Clicking My Way through Click Away

 
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“How many will be dining in your party?” the host asked a woman in front of me. 

“Just me,” she said.

He looked at another woman standing directly behind her.

“Oh, I’m by myself, too.”

I snapped my head up from my phone. “Me, too,” I said. 

”Oh, I’m alone, too,” said another woman behind me.

“Let’s all sit together!” I said with slightly embarrassing enthusiasm.

Everyone smiled, a little relieved. That day, four complete strangers shared a meal, a passion for photography and the beginning of new friendships. 

That, my friends, is Click Away.

Eight months ago, I bought a ticket to attend the annual photography conference hosted by Clickin Moms, the online community that has helped me learn, grow and find inspiration as a photographer. If you’ve ever seen past attendees post their thoughts on Click Away, you probably read things like this:

“Magical! I learned so much and made so many new friends. 
This conference is a game-changer!”

“I’ve never experienced anything like this. The talent. 
The friendships. The inspiration. I can’t wait to go back!”

“What’s not to love about women sharing their passion 
and supporting one another? My heart is full!”

How could I not be intrigued by this utopia of female photographers and friendship? Once Clickin Moms announced the 2019 event would be in Southern California, I knew I had to go. Not even my fear of flying could keep me from booking my plane ticket.

The baggage I packed for California was heavy—it was filled with frustrations, doubts, defeat and insecurities. I had been trudging through a winter slump that left me uninspired and unmotivated. I had begun to doubt myself as a photographer, and I wasn’t sure how to get out of my rut. I hoped Click Away would be the answer.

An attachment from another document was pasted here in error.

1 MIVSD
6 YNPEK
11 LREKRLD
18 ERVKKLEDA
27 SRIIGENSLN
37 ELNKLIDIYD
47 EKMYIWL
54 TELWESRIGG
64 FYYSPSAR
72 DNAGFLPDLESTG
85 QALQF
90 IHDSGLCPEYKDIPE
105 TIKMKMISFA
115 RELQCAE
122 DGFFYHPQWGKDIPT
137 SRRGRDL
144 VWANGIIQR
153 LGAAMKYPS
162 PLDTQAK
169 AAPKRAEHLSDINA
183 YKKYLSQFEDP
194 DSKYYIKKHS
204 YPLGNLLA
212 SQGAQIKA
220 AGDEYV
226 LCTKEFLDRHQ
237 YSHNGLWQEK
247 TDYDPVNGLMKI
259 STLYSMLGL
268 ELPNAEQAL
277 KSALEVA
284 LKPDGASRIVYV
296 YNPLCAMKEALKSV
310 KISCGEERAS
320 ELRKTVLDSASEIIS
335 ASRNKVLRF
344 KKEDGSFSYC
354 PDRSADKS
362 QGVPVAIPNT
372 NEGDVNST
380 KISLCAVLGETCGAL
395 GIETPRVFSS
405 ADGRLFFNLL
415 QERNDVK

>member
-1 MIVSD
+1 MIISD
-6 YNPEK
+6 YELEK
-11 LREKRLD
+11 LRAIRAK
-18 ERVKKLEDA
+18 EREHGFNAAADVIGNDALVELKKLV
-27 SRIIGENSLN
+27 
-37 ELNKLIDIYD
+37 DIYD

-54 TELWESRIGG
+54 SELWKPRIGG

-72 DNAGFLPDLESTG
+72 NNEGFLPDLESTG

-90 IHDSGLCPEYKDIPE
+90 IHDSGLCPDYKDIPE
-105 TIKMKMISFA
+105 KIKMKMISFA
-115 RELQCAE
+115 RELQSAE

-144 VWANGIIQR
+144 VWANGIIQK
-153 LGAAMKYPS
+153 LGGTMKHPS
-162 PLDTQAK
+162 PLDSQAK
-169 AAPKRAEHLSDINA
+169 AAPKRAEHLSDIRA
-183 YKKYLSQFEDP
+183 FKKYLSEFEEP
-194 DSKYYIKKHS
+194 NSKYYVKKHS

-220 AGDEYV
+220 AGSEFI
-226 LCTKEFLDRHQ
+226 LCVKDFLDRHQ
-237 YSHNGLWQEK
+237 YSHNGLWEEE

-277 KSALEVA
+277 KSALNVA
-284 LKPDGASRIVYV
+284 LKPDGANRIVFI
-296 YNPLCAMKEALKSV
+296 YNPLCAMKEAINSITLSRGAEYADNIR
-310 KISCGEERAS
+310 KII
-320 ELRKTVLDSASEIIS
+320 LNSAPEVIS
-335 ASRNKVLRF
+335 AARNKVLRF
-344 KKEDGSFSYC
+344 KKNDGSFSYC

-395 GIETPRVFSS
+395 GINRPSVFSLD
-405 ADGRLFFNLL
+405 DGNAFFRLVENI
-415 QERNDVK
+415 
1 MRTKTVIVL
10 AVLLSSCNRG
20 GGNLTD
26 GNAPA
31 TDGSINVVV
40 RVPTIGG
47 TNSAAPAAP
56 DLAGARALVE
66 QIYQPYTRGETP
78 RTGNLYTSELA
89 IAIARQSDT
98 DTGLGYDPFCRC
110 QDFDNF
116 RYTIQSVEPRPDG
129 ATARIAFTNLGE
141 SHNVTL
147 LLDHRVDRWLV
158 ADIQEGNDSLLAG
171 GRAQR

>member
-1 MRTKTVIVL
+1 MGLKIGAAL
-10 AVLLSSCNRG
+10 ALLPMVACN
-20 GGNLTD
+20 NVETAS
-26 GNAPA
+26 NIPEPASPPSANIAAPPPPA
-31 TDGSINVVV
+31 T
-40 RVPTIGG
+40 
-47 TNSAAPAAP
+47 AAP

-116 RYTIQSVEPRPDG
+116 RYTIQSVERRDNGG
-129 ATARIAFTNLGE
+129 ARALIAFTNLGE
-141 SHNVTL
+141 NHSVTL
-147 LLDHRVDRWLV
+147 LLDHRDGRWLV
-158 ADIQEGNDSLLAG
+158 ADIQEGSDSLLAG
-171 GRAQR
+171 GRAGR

I felt the resistance lighten the moment the conference began. Amanda Lucidon, official White House photographer for Michelle Obama, walked onto the ballroom stage and handed out inspiration like Lindsay Lohan handing out tiara pieces in Mean Girls. She humbly shared not only the beautiful photos featured in her book, Chasing Light, but also her stories of determination, rejection and success. I left that keynote with a signed copy of her book and a new girl crush. 

 
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For the next two-and-a-half days, I was like a kid on Halloween as I raced between keynotes, classes, lunches, dinners and parties, collecting all the little treats I could. The educational sessions were a buffet of inspiration, whether you preferred to stick with the things you know and love or push yourself to try something new.

I started out at the beach with landscape guru Kristen Ryan and practiced some seascape photography, something I don’t get to do much of in Texas:

 
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I also stepped outside my comfort zone and tried some street photography with the inspiring Denise Laurinaitis. This is not my usual genre, and photographing strangers is an intimidating task for this introvert; however, I find street photography to be a fun challenge and can’t wait to try more.